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Income Generation and Inequality in India’s Agricultural Sector: The Consequences of Land Fragmentation

Sanjoy Chakravorty, S Chandrasekhar, and Karthikeya Naraparaju

WP-2016-028
This paper is a contribution to understanding income generation and inequality in India’s agricultural sector. We analyse the National Sample Surveys of agriculture in 2003 and 2013 using descriptive, decomposition, and modelling tools, and estimate income inequality in the agricultural sector at the
scale of the nation and its 17 largest states. We show that: (a) income inequality in India’s agricultural
sector is very high (Gini Coefficient of around 0.6 during the period), (b) about half of the income
inequality is explained by the household-level variance in income from cultivation, which in turn is
primarily dependent on variance in landownership, and (c) there are significant state-level differences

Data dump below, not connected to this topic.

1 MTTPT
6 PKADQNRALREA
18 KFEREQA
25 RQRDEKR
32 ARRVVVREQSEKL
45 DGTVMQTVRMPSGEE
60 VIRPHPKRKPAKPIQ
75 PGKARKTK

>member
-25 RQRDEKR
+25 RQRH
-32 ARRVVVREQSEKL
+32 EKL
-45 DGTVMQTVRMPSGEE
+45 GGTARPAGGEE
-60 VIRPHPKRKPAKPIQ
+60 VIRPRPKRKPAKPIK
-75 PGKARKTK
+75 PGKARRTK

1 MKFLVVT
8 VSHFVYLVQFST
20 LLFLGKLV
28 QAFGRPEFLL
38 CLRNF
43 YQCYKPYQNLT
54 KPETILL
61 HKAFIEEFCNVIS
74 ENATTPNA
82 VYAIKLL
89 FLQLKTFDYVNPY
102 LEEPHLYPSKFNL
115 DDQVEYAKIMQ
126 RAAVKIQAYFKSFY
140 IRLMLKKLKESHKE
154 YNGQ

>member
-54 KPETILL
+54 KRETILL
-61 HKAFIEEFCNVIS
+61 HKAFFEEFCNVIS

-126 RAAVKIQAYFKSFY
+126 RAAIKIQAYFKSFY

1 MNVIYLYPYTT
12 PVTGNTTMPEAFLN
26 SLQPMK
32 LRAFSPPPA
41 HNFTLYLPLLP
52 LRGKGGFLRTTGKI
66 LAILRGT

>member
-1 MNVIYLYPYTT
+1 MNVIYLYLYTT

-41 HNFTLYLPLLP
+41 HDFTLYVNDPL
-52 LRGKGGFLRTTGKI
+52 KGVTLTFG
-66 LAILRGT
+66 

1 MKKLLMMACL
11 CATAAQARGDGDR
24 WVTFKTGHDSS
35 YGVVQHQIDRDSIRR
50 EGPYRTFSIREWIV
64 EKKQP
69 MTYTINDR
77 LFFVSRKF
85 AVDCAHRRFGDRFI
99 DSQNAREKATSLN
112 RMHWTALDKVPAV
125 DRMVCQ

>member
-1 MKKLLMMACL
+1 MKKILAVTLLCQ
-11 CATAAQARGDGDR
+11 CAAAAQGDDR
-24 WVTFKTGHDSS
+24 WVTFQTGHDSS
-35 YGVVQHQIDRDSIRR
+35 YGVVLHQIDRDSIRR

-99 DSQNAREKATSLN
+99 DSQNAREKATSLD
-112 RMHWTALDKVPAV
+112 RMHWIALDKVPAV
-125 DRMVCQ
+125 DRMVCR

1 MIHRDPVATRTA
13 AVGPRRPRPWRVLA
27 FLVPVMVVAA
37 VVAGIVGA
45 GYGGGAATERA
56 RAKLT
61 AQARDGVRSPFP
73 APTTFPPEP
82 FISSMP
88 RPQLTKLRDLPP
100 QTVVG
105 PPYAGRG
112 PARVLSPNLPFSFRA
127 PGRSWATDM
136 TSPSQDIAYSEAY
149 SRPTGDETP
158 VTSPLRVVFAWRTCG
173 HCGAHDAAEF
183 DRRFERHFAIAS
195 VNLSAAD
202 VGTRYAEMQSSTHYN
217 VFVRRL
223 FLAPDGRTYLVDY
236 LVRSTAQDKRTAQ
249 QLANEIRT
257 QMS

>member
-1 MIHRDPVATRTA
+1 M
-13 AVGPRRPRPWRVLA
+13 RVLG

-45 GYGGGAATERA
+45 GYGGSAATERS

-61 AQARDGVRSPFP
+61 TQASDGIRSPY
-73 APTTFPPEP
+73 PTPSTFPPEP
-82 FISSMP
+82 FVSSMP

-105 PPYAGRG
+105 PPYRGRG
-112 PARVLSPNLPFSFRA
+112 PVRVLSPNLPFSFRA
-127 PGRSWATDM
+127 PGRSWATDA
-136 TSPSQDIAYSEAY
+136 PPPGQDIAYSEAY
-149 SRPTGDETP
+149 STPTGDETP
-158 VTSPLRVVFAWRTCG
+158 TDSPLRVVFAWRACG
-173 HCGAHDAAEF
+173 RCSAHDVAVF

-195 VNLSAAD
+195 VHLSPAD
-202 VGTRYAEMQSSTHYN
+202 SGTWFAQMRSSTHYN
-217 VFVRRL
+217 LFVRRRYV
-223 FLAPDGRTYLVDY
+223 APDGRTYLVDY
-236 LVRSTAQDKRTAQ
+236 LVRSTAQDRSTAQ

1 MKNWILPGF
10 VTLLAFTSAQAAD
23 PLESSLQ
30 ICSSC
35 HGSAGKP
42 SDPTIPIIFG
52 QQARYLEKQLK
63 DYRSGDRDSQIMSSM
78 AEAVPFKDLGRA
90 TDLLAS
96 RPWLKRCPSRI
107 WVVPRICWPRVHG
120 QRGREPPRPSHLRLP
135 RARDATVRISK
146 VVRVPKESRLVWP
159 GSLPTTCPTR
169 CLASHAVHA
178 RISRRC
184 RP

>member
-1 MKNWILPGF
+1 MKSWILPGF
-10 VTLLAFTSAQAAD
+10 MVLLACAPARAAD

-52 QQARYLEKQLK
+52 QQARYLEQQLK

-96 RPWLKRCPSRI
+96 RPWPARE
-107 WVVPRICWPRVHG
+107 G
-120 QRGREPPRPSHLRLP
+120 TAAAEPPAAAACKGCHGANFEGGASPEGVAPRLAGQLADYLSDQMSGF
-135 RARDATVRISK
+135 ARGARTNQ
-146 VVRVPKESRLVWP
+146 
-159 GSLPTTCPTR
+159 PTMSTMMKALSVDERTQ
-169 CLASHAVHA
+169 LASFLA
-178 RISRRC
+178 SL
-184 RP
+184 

in the structures/patterns of income generation from agriculture. These findings are important for two
principal reasons. First, these measurements of inequality challenge the widely-held belief-based on
consumption rather than income data-that India is a low-inequality country. Second, these findings
reinforce the idea that the extreme fragmentation of agricultural land is the root cause of poverty in
India, and the fact that the fragmentation continues to grow more intense is the singular challenge of
Indian development.
Courtesy: IGIDR
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